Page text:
AAR Aid 2009: We’d Like Your Thoughts

Should we go ahead?  That’s the question we’re asking today.

To give new readers a bit of background, in 2005 and again in 2007 AAR held online auctions to benefit Katrina victims and residents of New Orleans.  Thanks to the generosity of authors, editors, and others in the publishing industry and to readers who bid and bought signed ARCs, books, and critiques, we raised approximately $18,000.  The money was donated to the American Red Cross in 2005 and to Hands On New Orleans, an organization facilitating volunteerism in the city, in 2007.

It’s always been in the plans to hold another auction in 2009.

But then the economy fizzled.  And there seems to be more bad news every day.  Which  means, of course, that while need is greater, so, too, might be the hurdles.

To put it all on the table:  eBay fees are high and the hours required to produce a successful auction are many.  But we will gladly go ahead if we feel that the publishing industry—an industry just as affected as many others—and buyers will support it.

So, that’s the bottom line.

  • If you are a reader, would you buy?
  • If you’re an author or editor, would you donate?
  • Do you have any ideas for other ways that AAR and its readers can contribute to help those in need?
  • Would you be supportive of a spring auction instead of one in the fall?

Though beneficiaries are still up in the air, this time out our focus would most likely not be on disaster relief—or natural disaster, anyway.  Food banks and causes benefiting women are currently being considered, but we would love thoughts and ideas for more.  Rest assured that we will take care to thoroughly research any charity we select in order to make certain as much of our donation as possible reaches the people who actually need it.

We know that every author, editor, and reader wants to do the right thing. So do we.  But the realities of life are…well, more real these days and that’s something we think should be acknowledged and considered before pushing ahead.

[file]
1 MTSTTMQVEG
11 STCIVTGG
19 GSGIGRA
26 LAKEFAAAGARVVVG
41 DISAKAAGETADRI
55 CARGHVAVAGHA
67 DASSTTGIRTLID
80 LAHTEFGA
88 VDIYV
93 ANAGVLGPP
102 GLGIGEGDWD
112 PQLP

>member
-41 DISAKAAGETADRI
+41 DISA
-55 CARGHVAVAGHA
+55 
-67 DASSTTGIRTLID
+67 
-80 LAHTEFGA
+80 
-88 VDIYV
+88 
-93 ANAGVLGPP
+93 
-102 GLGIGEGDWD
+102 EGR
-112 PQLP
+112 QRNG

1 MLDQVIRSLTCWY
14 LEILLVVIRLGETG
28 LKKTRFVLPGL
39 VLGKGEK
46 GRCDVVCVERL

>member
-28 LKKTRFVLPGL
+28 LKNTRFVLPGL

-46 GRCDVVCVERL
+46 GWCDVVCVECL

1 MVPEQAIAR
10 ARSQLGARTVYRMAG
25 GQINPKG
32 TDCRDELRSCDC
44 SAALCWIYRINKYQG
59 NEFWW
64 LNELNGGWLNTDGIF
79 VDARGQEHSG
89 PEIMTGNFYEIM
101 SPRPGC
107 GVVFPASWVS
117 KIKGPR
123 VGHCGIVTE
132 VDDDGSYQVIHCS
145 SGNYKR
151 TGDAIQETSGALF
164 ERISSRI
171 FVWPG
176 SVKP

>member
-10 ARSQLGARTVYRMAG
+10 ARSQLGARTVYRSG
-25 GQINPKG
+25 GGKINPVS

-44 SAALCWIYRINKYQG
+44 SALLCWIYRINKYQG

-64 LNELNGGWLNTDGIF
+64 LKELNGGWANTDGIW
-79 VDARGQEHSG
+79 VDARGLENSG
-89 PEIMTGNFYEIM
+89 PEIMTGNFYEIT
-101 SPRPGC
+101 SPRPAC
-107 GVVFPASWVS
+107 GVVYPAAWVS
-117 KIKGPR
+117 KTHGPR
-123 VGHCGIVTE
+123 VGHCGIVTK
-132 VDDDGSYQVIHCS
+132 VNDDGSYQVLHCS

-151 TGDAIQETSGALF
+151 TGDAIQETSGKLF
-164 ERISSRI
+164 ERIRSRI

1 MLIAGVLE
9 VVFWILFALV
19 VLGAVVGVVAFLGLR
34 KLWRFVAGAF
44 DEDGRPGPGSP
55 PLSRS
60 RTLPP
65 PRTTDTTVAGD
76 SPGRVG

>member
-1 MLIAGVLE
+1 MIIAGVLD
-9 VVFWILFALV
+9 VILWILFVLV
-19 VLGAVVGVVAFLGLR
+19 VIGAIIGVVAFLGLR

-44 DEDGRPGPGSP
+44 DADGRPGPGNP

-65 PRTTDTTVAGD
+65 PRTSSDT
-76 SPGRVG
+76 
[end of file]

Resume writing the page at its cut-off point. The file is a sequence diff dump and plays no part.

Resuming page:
Quite honestly, we’re looking for realistic feedback.  Please post your thoughts in the comments or, if you’d prefer to not share publicly, email sandy @ likesbooks.com (no spaces).

-Sandy AAR

15 thoughts on “AAR Aid 2009: We’d Like Your Thoughts

  1. Here is my honest feedback from one member of the AAR community. I applaud AAR’s consideration of those less fortunate and your efforts to solicit donations for a specified charity/cause. And I agree that need now is greater than ever. That said, in all honesty, I probably would not participate. I have always found that charity auctions are usually out of my price range although I am not certain if that is the case with AAR’s auction. And as a retired person who is seeing my pension cut, my health care costs increasing, and my investments tanked, my charity giving has been cut back. I give to a number of charities once a year in the names of my family and close friends, and I support local public television and our locally affiliated NPR radio station. That is about all I can handle. I am inundated with requests for donations regularly and while the causes are worthwhile, I cannot give to everyone and so I have made my choices already. I would guess there are many who have been effected by the current economic conditions and are in the same position as myself. Reality is sometimes a tough pill to swallow.

  2. As an editor who donates, I’m feeling a little benefitted out. I think I was asked to donate to something like five auctions in the past year, and I noticed that overall donations/what people would bid on various items has dramatically decreased as the year has gone on. I think we’re at a point where the economy has hit everyone, that they feel as though they could just as well be the benefit of an auction themselves.